The Comparison Trap - 1
“Comparison is the thief of joy” – Theodore Roosevelt
The sentiment expressed in Roosevelt’s quote can be very well understood by anyone who’s ever been in comparison mode (that could possibly be every single one of you reading this blog!) When we are in comparison mode, how many of you have ever felt joy? Honestly, joy is perhaps the least likely emotion that might accompany comparison, right?
As humans, we are naturally prone to comparisons because this phenomenon begins quite early in our lives. As young kids, we might have experienced the feeling of being compared to others – by parents, teachers, relatives, friends, peers, etc. As we grow into adults, we start comparing ourselves to others. Sometimes the comparisons might be in a favourable light and at other times, the comparisons could be unfavourable. Either way, it leads to feelings that are unhealthy – a sense of superiority or inferiority. An arrogant person or a bitter person can never be an emotionally healthy human being. Whether your comparison results in a feeling of “Oh, I’m so much better than this guy!” or “How does she do it? I’ll never be as good as her!”, there’s little doubt that “the thief of joy” has taken residence in your head and is busy ransacking the place of all joy, happiness, and contentment!
“If you continuously compete with others you become bitter but if you continuously compete with yourself, you become better.”
So why is it so difficult to not fall into comparison mode?
SOCIAL COMPARISON THEORY
Psychologist Leon Festinger proposed in his social comparison theory that the human species engages in comparison as a way of evaluating ourselves, like a benchmarking process. We get to know more about our own abilities, attitudes, or skills by comparing ourselves to our peers. Interestingly, our comparisons are usually restricted to people with whom we feel a sense of belonging, like a peer group, family, or colleagues. For instance, as a budding life coach, I’m not likely to compare myself to someone like Tony Robbins and go “How come he is able to influence millions of people all around the globe? What has he got that I haven’t?”. My comparison is more likely to be with a fellow coach in my peer circle and I might think “Wow! I wish I could be as good as him in the way he uses social media to network”. A runner in a group that runs regularly in Barry Curtis Park (A plug for our neighbourhood park here…. Auckland Council, take note 😊) will compare himself to his fellow runner, not Usain Bolt! I recall my sales engineer days when I was in perpetual comparison mode, egged on by sales targets and company bosses constantly pushing for more sales. I was always comparing myself to other sales engineers, both within my company and outside in the market with competitors’ salespeople.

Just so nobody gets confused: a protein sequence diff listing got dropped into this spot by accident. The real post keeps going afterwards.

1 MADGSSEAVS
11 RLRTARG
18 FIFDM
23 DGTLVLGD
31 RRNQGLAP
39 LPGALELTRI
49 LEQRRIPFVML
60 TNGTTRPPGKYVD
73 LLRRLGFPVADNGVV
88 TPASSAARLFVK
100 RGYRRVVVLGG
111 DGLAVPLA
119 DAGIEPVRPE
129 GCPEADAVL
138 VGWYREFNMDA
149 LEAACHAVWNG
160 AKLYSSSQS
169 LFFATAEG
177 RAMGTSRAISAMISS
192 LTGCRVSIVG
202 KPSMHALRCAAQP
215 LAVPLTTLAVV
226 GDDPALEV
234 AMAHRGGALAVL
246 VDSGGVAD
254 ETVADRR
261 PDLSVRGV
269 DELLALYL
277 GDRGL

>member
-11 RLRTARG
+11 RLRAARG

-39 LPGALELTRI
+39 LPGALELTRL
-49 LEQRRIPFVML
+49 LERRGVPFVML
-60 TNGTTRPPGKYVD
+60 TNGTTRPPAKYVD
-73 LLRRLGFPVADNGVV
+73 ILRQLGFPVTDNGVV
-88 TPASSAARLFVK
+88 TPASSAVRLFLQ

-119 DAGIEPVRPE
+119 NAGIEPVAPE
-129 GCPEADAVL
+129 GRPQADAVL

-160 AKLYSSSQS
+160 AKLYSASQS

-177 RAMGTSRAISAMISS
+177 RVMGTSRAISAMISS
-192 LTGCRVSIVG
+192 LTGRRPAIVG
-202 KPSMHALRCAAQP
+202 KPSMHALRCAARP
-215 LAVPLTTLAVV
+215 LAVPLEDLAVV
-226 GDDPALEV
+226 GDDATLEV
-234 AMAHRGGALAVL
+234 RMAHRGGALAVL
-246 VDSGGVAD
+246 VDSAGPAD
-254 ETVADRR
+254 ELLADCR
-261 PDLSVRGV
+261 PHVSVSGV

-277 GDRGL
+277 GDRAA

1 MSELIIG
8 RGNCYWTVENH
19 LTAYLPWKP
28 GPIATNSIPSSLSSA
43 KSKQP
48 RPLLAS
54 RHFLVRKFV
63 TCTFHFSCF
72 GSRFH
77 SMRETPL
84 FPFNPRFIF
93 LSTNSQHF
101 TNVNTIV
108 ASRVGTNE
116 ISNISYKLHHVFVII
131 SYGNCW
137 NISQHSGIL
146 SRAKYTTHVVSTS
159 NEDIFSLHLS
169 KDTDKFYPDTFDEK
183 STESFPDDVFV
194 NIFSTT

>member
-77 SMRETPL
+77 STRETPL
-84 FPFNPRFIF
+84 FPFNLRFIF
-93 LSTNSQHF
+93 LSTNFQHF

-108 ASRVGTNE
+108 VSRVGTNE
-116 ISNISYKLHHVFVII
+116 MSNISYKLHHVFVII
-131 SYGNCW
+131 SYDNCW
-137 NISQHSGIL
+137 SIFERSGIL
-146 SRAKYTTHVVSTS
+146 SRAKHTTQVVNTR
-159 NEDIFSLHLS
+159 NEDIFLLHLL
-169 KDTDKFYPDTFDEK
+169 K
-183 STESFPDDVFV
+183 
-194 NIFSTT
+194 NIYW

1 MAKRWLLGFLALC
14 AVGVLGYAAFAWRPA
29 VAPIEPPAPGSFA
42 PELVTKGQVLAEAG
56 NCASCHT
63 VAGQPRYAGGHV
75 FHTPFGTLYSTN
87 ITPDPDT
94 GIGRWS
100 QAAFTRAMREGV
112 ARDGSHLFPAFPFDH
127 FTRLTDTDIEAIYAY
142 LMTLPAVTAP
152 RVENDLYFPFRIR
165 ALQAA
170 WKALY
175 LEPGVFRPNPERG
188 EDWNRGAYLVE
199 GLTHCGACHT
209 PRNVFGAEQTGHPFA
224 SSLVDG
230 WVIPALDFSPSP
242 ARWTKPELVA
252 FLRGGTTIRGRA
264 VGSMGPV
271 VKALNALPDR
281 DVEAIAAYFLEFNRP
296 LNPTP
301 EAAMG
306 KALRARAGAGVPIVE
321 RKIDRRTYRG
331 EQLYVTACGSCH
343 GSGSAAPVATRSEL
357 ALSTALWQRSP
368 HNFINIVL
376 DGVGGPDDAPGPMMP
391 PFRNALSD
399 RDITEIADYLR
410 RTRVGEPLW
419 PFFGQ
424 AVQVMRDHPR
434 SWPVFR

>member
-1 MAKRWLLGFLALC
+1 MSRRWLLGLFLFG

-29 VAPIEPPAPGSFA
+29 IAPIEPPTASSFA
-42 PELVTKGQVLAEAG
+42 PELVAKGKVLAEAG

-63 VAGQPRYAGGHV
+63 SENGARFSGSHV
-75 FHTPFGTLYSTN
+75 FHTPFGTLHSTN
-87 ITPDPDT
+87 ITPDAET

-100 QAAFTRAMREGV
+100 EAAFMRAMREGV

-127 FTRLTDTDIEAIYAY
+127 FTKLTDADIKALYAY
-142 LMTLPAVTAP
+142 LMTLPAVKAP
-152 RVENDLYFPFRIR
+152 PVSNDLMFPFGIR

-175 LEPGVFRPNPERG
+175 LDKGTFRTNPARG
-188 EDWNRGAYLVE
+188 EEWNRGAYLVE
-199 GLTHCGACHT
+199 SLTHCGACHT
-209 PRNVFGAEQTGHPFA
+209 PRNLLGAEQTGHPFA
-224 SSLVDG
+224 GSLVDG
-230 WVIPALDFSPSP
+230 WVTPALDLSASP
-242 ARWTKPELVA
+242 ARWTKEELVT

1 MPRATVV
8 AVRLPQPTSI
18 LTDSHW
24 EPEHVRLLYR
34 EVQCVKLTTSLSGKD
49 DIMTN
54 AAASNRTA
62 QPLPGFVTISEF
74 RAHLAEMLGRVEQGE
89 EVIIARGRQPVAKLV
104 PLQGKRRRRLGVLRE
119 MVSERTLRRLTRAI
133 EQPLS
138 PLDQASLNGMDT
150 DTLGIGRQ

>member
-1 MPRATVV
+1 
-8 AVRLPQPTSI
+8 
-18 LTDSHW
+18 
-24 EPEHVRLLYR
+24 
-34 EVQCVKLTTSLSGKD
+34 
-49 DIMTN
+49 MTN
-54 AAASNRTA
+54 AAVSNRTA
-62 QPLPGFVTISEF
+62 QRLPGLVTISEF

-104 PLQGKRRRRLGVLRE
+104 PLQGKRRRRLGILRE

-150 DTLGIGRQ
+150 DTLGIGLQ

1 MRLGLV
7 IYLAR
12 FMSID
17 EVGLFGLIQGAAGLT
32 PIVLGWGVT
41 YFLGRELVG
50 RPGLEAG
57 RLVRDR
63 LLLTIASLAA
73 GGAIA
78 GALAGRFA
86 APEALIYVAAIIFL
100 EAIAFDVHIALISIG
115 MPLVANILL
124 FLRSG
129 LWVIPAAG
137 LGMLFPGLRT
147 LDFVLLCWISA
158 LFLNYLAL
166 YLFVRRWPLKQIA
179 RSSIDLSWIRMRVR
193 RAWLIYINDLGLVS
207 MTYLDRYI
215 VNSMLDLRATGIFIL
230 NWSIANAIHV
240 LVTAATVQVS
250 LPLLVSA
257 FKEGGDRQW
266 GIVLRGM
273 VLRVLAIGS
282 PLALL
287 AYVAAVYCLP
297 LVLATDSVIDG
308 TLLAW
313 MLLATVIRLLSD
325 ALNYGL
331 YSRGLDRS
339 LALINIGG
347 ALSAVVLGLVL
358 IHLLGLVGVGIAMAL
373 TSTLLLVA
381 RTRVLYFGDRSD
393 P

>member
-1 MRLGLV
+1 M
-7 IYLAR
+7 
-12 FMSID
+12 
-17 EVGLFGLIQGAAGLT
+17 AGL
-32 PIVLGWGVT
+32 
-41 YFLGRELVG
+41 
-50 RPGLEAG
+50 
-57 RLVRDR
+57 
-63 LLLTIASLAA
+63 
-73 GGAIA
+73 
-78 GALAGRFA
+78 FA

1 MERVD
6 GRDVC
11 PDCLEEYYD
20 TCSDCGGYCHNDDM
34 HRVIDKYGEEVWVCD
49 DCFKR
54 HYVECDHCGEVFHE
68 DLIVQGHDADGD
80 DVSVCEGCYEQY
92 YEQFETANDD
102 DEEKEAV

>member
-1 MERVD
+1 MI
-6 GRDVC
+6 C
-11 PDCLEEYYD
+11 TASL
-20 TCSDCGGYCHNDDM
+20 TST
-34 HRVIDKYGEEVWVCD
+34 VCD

TYPES OF COMPARISONS
Festinger’s theory contends that human beings can only define themselves in relation to other people. Wonder if that is why the age-old existential question “Who am I?” is so difficult to answer as we seem to be incapable of defining ourselves independently. Social comparison can work in two ways –